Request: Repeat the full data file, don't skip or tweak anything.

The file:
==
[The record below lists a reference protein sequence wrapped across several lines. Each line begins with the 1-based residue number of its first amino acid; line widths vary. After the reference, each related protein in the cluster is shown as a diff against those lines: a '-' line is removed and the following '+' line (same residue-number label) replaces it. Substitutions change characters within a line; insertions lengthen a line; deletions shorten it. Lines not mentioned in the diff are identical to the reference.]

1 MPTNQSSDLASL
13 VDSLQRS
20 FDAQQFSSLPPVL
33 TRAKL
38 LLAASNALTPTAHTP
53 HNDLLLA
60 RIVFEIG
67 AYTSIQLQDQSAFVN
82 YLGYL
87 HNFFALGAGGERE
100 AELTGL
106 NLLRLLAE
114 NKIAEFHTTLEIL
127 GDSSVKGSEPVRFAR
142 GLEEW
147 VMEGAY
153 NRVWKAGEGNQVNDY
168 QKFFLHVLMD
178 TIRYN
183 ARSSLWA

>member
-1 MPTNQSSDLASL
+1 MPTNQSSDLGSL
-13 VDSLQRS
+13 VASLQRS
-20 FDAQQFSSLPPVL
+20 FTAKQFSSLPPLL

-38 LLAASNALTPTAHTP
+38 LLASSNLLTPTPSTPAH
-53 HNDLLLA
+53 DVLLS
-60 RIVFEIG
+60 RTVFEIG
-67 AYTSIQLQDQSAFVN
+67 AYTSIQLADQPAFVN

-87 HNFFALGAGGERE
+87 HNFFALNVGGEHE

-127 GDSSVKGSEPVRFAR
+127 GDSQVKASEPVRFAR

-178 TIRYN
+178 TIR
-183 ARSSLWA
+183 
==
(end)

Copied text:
[The record below lists a reference protein sequence wrapped across several lines. Each line begins with the 1-based residue number of its first amino acid; line widths vary. After the reference, each related protein in the cluster is shown as a diff against those lines: a '-' line is removed and the following '+' line (same residue-number label) replaces it. Substitutions change characters within a line; insertions lengthen a line; deletions shorten it. Lines not mentioned in the diff are identical to the reference.]

1 MPTNQSSDLASL
13 VDSLQRS
20 FDAQQFSSLPPVL
33 TRAKL
38 LLAASNALTPTAHTP
53 HNDLLLA
60 RIVFEIG
67 AYTSIQLQDQSAFVN
82 YLGYL
87 HNFFALGAGGERE
100 AELTGL
106 NLLRLLAE
114 NKIAEFHTTLEIL
127 GDSSVKGSEPVRFAR
142 GLEEW
147 VMEGAY
153 NRVWKAGEGNQVNDY
168 QKFFLHVLMD
178 TIRYN
183 ARSSLWA

>member
-1 MPTNQSSDLASL
+1 MPTNQSSDLGSL
-13 VDSLQRS
+13 VASLQRS
-20 FDAQQFSSLPPVL
+20 FTAKQFSSLPPLL

-38 LLAASNALTPTAHTP
+38 LLASSNLLTPTPSTPAH
-53 HNDLLLA
+53 DVLLS
-60 RIVFEIG
+60 RTVFEIG
-67 AYTSIQLQDQSAFVN
+67 AYTSIQLADQPAFVN

-87 HNFFALGAGGERE
+87 HNFFALNVGGEHE

-127 GDSSVKGSEPVRFAR
+127 GDSQVKASEPVRFAR

-178 TIRYN
+178 TIR
-183 ARSSLWA
+183 